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Laminitis – Causes & Prevention

Laminitis: disease of the foot where the laminae (a “glue-like” tissue which attaches the hoof wall to the coffin bone) becomes inflamed. Once inflamed, the blood supply is restricted and the laminae begins to die. As this happens, the “glue” holding the coffin bone in place fails, permitting the triangular shaped bone to rotate and point toward the sole of the hoof.  Once the coffin bone has shifted, even a little bit, your horse has foundered.

Laminitis is caused by many different things happening at the same time.  Non-nutritional factors, like Cushing’s disease or traumatic injury (caused by trotting down a rocky path) join with nutritional factors of excessive carbohydrate (mainly starch) in the hindgut to create a potentially fatal result.  Severe lameness in one hoof will cause the other hooves to carry excessive weight. Watch that this doesn’t cause laminitis.

Laminitis HorseObesity is a big contributor. In humans, joints and tissues get much more stressed when overweight. In horses, this stress is placed on the laminae.  The hormonal activities of the fat cells within fatty tissues around the stomach and crest are also affected – and these hormones trigger changes in the foot.  The latest research points to a greater role that nutrition plays in this disease. Glucose entering the bloodstream from the small intestine (before the hindgut) causes a rise in insulin levels. High levels of insulin in the blood directly precipitate laminitis.

So how can we prevent our beloved horses from getting laminitis?

Keep your horse’s weight under control. As stated above, obesity stresses the laminae and too much stress begins shutting down the blood flow which causes the lamina to die.

Watch your pasture. If the grass suddenly turns green after the dusty summer brown, you’ll need to restrict your horse’s grazing. Ways to do this are:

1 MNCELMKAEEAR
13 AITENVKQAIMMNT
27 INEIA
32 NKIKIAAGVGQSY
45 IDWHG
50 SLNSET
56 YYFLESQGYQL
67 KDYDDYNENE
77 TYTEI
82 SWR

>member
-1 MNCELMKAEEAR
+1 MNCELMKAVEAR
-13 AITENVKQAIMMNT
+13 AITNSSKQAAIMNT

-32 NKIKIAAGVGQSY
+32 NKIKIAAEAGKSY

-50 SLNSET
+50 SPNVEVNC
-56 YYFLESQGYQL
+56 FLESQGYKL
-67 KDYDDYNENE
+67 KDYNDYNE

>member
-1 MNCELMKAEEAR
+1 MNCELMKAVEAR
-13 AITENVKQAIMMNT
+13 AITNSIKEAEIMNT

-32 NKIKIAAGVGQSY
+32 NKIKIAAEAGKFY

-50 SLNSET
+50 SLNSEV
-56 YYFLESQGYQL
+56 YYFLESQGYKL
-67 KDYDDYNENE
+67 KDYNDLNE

1. Establishing small areas that limit the amount of pasture your horse can graze at any particular time.
  2. Use a grazing muzzle.
  3. Have a dry lot available to place your horse after they’ve grazed for an hour or two.
  4. Feed low-NSC hay (less than 10% nonstructural carbohydrate. If none is available, soak hay in water (30 minutes for warm and 60 minutes for cold) to allow sugars to leach out of the hay and into the water. Drain the hay before feeding your horse.
  5. Don’t make rapid changed to your horse’s diet. Make any changes over at least 4 days to a week.

Watch your horse’s feet.laminitic

  1. Check hoof temperatures before and after you ride. Hot hooves at rest are a good sign of laminitis.
  2. Check the digital pulse (runs in the digital artery between the fetlock and coronet band). If it feels very strong compared to previous days, you may be feeling what’s called a ‘bounding pulse’.
  3. Avoid unnecessary trauma to the feet by avoiding stony, uneven ground and minimizing trotting on roads. Don’t jump on hard ground.

Watch your horse’s movements.

  1. A walking horse’s gait should be free and relaxed. If he appears to lean back or look like he’s walking on eggs, there’s a real chance he feet are hurting.
  2. If your horse lays down more than normal, it again could mean his feet hurt.

Watch your feed.

  1. Don’t use feeds high in sugar.
  2. Don’t use feeds high in starch.
  3. Provide “hard feed” in small amounts and often.

If you notice any of the above signs, call your veterinarian immediately, then begin icing while you wait for them to arrive. Remember, the longer you wait, the more laminae could die, the more the coffin bone could shift, the more pain for your horse. So call right away.

Below is an article by Juliet M. Getty, Ph.D. is an independent equine nutritionist. She has graciously allowed us to reprint her article about Fall laminitis.

Laminitis – Double Trouble in the Fall